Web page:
Iceland is a North Atlantic island nation located between Greenland and Norway. The country is situated at the juncture of the North Atlantic and Arctic Oceans, and its closest neighbours are Greenland to the west and the Faroe Islands to the southeast. Iceland’s total land area is 103,000 square kilometres, making it the 18th largest island in the world.
Iceland is known for its diverse and dramatic geography, which includes volcanic landscapes, glaciers, hot springs, and geysers. The island is largely composed of a plateau that rises gradually from the coast to an average elevation of 500 meters. This plateau is characterized by volcanic mountains, which are the result of Iceland’s position on the Mid-Atlantic Ridge, a divergent tectonic plate boundary that runs through the centre of the island.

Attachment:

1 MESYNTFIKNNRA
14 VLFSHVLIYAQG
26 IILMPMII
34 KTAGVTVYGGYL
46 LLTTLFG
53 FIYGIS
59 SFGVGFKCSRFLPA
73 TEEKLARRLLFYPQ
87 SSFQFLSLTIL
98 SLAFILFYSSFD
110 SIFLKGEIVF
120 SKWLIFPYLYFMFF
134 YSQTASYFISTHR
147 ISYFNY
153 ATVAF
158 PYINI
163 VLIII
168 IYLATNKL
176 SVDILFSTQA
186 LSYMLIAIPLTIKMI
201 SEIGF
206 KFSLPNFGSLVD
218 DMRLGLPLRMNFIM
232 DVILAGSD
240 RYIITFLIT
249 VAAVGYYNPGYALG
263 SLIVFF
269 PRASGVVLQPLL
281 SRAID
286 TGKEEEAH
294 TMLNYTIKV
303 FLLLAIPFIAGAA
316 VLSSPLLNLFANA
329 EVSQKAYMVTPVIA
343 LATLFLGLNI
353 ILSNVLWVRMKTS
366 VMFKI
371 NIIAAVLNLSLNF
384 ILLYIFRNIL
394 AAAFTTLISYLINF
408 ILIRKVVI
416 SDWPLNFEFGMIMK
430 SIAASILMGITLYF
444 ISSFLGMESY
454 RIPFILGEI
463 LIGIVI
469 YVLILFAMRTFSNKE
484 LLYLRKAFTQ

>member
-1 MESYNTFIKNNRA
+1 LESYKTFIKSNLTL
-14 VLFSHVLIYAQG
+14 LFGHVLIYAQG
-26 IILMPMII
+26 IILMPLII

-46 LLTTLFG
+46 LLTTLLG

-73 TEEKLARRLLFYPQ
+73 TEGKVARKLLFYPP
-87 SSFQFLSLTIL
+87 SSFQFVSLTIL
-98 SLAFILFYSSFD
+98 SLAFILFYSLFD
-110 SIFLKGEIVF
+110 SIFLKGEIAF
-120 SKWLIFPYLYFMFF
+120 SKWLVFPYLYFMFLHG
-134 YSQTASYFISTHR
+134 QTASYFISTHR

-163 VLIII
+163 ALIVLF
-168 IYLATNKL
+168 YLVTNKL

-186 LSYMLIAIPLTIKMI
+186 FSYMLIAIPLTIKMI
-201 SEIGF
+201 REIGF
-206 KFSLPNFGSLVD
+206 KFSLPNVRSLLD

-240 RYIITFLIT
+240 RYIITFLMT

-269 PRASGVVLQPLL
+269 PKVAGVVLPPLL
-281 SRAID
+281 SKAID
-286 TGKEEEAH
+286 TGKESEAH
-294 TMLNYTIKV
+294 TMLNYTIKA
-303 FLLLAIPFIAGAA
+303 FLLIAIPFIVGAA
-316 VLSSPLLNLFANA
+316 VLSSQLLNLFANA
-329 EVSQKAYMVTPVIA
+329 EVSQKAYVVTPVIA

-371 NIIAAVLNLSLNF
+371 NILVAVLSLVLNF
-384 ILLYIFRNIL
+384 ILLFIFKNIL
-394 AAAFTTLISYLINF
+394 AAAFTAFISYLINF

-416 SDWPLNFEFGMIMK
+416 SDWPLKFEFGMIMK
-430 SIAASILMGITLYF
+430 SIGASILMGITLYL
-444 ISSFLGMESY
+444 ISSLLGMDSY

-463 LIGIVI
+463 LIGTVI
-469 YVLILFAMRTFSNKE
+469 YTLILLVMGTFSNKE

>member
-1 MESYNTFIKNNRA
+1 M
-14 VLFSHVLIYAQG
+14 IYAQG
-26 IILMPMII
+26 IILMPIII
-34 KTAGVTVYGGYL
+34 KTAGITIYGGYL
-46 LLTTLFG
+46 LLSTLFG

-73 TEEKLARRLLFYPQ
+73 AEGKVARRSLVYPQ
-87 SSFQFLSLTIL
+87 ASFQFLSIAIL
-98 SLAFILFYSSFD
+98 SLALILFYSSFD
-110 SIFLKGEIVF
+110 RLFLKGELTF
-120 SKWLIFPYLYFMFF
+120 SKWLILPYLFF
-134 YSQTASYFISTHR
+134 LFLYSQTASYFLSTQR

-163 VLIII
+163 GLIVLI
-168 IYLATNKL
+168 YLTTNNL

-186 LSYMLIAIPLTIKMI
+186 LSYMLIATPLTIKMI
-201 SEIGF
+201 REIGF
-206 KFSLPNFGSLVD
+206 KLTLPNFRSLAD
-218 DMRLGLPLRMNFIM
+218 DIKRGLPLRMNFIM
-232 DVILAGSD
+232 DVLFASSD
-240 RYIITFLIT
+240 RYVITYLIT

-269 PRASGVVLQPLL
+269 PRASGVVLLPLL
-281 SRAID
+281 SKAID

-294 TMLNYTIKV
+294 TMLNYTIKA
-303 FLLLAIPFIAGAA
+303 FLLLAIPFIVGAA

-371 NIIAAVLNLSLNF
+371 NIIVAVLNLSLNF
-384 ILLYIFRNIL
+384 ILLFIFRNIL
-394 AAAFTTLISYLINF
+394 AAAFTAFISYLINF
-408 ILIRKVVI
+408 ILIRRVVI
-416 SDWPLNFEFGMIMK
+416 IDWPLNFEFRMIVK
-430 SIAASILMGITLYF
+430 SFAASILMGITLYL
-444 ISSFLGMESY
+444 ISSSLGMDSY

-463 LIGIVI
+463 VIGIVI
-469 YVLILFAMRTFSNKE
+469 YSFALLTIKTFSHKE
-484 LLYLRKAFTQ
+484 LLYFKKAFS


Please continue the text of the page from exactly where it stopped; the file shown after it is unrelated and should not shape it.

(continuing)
Iceland’s climate is classified as subarctic, with cool summers and relatively mild winters compared to other areas at similar latitudes. The island’s location on the edge of the Arctic Circle means that it experiences long periods of daylight in the summer, with the sun not setting for several weeks in some parts of the country. Conversely, in winter, Iceland experiences long periods of darkness, with the sun not rising for several weeks in some parts of the country, such as deep valleys.
The climate in Iceland is heavily influenced by the Gulf Stream, which brings warm up to the North Atlantic, and by the country’s high latitude and oceanic setting. As a result, Iceland experiences relatively mild temperatures compared to other areas at similar latitudes, with average temperatures ranging from around 1°C (33°F) in winter to 10°C (50°F) in summer. However, the weather in Iceland can be unpredictable and changeable, and it is not uncommon for the country to experience extreme weather events such as blizzards, heavy rain, and strong winds.